1. E. Fuller Torrey, The Death of Psychiatry (Penguin Books, 1974), p. 36
2. Peter R. Breggin, M.D., Toxic Psychiatry (St. Martin's Press, 1991), p. 291
3. Peter R. Breggin, M.D. & David Cohen, Ph.D., Your Drug May Be Your Problem: How and Why to Stop Taking Psychiatric Drugs (Perseus Books - Reading, Massachusetts - 1999), page 93
4. Elliot S. Valenstein, Ph.D., Blaming the Brain: The Truth About Drugs and Mental Health (The Free Press, New York, 1998), p. 125
5. Edward Drummond, M.D., The Complete Guide to Psychiatric Drugs (John Wiley & Sons, Inc., New York, 2000), page 15-16.
6. Miryam Williamson, Fibromyalgia: A Comprehensive Approach, in an excerpt from the book appearing at http://pinksunrise.com/mta/williamson2.htm, accessed 6/6/02
7. From a letter dated December 4, 1998 by Loren R. Mosher, M.D., a psychiatrist, resigning from the American Psychiatric Association, available on the internet at http://www.oikos.org/mosher.htm.
8. Joseph Glenmullen, M.D., Prozac Backlash (Simon & Schuster, New York, 2000), pages 192-193, page 196
9. Edward Drummond, M.D., The Complete Guide to Psychiatric Drugs, (John Wiley & Sons, Inc., New York, 2000), pages 8-9
10. Jerrold S. Maxmen, M.D., The New Psychiatry (Mentor, 1985) pages 19 & 36 - italics in original
11. Fred A. Baughman, M.D., quoted in Insight magazine, June 28, 1999, p. 13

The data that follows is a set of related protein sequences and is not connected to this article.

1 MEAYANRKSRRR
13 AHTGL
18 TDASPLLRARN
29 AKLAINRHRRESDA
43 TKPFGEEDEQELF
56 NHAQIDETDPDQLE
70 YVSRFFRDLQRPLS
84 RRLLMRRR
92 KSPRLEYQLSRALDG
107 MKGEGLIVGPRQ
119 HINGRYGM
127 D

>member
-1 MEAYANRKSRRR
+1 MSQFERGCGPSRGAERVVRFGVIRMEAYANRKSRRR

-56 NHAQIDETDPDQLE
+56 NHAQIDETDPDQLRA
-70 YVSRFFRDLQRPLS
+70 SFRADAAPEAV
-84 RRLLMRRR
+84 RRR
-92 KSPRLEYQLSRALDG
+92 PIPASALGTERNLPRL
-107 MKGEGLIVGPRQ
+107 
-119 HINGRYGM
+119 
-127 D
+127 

12. Thomas S. Szasz, M.D., The Myth of Mental Illness: Foundations of a Theory of Personal Conduct (Dell Publishing Co., New York, 1961), p. 296.
13. From a letter dated December 4, 1998 by Loren R. Mosher, M.D., a psychiatrist, resigning from the American Psychiatric Association, available on the internet at http://www.oikos.org/mosher.htm.
14. David Kaiser, M.D., "Commentary: Against Biologic Psychiatry," Psychiatric Times, December 1996, available on the Internet at http://www.mhsource.com/pt/p961242.html, accessed July 7, 2002.
15. Sydney Walker III, M.D., A Dose of Sanity (John Wiley & Sons, New York, 1996), p. 128
16. Sydney Walker III, M.D., The Hyperactivity Hoax (Springer 1998), pages 23-24 - italics in original
17. Alan Dershowitz quoted in "Clash of Testimony in Hinckley Trial Has Psychiatrists Worried Over Image", The New York Times, May 24, 1982, p. 11
18. Peter R. Breggin, M.D., in the foreword to Reality Therapy in Action by William Glasser, M.D. (Harper Collins, 2000), p. xi
19. Peter R. Breggin, M.D., Reclaiming Our Children (Perseus Books, Cambridge, Mass., 2000), page 140
20. Peter R. Breggin, M.D., The Antidepressant Fact Book - What Your Doctor Won't Tell You About Prozac, Zoloft, Paxil, Celexa, and Luvox (Perseus Publishing - Cambridge, Massachusetts, 2000) p. 168
21. Joseph Glenmullen, M.D., Prozac Backlash (Simon & Schuster, New York, 2000) pages 49 & 94
22. Joseph Glenmullen, M.D., Prozac Backlash (Simon & Schuster, New York, 2000), p. 8